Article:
res
#        NAME Samma.Maths Sandy.English Devesh.German Rakesh.Maths Priya.English Kranti.Maths William.German
# 1 Semester1          96            76            76           50            62           92             87
# 2 Semester2          94            51            95           63            80           92             75

The default delimiter shown above is a dot (“.”). The delimiter may be changed with the delimiter parameter:

# Underscore delimiter
res <- proc_transpose(dat, id = v(Name, Subject), delimiter = "_")

res
#        NAME Samma_Maths Sandy_English Devesh_German Rakesh_Maths Priya_English Kranti_Maths William_German
# 1 Semester1          96            76            76           50            62           92             87
# 2 Semester2          94            51            95           63            80           92             75

By Groups

The by parameter tells the function to group by the by variable before transposing. As you can see below, the by varible is then retained on the output dataset so you can identify which rows belong to which group.

# By variable
res <- proc_transpose(dat, by = Name, id = Subject, name = Semester)

# View result
res
#       Name  Semester German English Maths
# 1   Devesh Semester1     76      NA    NA
# 2   Devesh Semester2     95      NA    NA
# 3   Kranti Semester1     NA      NA    92
# 4   Kranti Semester2     NA      NA    92
# 5    Priya Semester1     NA      62    NA
# 6    Priya Semester2     NA      80    NA
# 7   Rakesh Semester1     NA      NA    50
# 8   Rakesh Semester2     NA      NA    63
# 9    Samma Semester1     NA      NA    96
# 10   Samma Semester2     NA      NA    94
# 11   Sandy Semester1     NA      76    NA
# 12   Sandy Semester2     NA      51    NA
# 13 William Semester1     87      NA    NA
# 14 William Semester2     75      NA    NA 

The by parameter is a valuable feature of proc_transpose. The by variable can have a significant effect on the shape of the output data. Let’s see what happens when we use a different by variable.

# By variable
res <- proc_transpose(dat, by = Subject, id = Name)

#   Subject      NAME Sandy Priya Devesh William Samma Rakesh Kranti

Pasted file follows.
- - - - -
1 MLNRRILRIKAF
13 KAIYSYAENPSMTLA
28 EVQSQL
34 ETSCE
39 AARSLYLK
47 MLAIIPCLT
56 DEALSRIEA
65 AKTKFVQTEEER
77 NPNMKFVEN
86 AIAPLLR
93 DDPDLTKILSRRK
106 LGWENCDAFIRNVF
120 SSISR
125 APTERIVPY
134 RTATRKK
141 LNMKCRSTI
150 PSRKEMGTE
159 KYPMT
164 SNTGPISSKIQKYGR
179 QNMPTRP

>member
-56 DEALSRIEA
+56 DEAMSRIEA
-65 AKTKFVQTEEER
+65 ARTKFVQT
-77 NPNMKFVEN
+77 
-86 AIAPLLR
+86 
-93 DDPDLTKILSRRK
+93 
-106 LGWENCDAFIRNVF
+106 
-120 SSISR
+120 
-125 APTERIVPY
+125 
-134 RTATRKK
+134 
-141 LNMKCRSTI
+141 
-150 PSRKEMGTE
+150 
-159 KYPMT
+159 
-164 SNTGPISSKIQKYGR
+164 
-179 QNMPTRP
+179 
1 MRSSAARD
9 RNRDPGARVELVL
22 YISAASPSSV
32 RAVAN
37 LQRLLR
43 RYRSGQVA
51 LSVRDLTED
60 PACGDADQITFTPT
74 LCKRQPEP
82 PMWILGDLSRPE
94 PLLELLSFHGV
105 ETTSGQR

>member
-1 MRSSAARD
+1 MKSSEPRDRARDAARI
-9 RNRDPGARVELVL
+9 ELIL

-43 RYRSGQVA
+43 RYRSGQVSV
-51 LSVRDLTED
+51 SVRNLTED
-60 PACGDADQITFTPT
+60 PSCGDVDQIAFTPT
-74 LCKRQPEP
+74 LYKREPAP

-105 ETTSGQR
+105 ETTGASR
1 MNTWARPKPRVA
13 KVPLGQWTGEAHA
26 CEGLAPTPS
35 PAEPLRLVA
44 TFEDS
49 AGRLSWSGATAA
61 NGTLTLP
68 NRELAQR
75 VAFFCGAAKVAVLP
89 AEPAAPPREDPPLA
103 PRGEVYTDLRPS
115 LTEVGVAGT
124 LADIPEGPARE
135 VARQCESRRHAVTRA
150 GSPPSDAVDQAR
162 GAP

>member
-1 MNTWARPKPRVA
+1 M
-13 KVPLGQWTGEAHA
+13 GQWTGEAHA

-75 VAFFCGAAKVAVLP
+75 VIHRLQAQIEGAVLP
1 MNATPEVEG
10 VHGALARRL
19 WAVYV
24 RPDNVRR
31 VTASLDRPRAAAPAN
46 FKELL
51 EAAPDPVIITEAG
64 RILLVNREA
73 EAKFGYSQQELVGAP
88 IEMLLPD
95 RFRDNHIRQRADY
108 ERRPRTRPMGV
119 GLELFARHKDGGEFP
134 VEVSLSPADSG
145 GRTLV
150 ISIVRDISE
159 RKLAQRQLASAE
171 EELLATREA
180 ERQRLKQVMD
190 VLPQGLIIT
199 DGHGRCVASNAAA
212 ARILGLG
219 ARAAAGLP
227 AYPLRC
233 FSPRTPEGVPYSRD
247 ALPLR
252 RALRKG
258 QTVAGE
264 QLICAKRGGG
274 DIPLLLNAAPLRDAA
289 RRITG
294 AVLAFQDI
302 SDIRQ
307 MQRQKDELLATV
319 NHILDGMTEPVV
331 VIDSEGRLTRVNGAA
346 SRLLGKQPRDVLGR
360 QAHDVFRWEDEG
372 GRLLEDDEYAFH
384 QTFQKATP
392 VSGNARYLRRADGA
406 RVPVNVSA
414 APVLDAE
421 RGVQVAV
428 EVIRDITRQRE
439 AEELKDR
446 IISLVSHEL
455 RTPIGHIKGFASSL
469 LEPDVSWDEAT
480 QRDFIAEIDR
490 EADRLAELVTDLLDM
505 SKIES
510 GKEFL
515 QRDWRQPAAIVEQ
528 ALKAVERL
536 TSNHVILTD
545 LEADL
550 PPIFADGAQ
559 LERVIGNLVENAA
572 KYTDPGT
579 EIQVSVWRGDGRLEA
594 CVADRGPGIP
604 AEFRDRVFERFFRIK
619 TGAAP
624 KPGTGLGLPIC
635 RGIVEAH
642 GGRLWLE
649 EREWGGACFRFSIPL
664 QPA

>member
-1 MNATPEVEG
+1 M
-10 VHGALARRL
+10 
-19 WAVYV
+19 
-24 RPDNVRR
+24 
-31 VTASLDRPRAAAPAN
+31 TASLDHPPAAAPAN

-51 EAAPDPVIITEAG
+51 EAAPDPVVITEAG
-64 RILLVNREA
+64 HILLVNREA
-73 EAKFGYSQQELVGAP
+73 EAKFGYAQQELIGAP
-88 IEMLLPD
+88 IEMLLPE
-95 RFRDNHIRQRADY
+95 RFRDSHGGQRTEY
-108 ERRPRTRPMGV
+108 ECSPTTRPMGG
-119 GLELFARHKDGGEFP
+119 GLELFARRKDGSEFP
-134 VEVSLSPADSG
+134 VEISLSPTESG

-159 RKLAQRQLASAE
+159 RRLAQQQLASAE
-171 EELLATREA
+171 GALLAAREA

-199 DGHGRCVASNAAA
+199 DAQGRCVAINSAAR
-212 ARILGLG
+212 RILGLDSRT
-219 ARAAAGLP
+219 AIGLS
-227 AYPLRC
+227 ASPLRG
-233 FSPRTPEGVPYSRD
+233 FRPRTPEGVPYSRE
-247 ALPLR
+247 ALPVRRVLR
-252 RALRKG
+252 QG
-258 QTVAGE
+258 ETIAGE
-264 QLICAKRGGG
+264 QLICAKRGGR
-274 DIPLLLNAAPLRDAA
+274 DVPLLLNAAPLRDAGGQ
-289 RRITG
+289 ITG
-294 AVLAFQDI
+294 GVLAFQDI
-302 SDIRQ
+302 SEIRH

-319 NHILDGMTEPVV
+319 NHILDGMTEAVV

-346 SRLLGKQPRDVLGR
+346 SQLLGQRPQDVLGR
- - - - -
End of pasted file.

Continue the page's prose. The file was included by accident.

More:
# 1 English Semester1    76    62     NA      NA    NA     NA     NA
# 2 English Semester2    51    80     NA      NA    NA     NA     NA
# 3  German Semester1    NA    NA     76      87    NA     NA     NA
# 4  German Semester2    NA    NA     95      75    NA     NA     NA
# 5   Maths Semester1    NA    NA     NA      NA    96     50     92
# 6   Maths Semester2    NA    NA     NA      NA    94     63     92

Now let’s use two by variables:

# Two by variables
res <- proc_transpose(dat, by = v(Name, Subject))

# View results
res
#       Name Subject      NAME COL1
# 1    Priya English Semester1   62
# 2    Priya English Semester2   80
# 3    Sandy English Semester1   76
# 4    Sandy English Semester2   51
# 5   Devesh  German Semester1   76
# 6   Devesh  German Semester2   95
# 7  William  German Semester1   87
# 8  William  German Semester2   75
# 9   Kranti   Maths Semester1   92
# 10  Kranti   Maths Semester2   92
# 11  Rakesh   Maths Semester1   50
# 12  Rakesh   Maths Semester2   63
# 13   Samma   Maths Semester1   96
# 14   Samma   Maths Semester2   94

By transposing one more time on the results of the previous example, you can nearly restore the original data frame.

# Restore original data shape
res2 <- proc_transpose(res, by = v(Name, Subject), id = NAME)

# View results
res2[ , c("Name", "Subject", "Semester1", "Semester2")]
#      Name Subject Semester1 Semester2
# 1   Priya English        62        80
# 2   Sandy English        76        51
# 3  Devesh  German        76        95
# 4 William  German        87        75
# 5  Kranti   Maths        92        92
# 6  Rakesh   Maths        50        63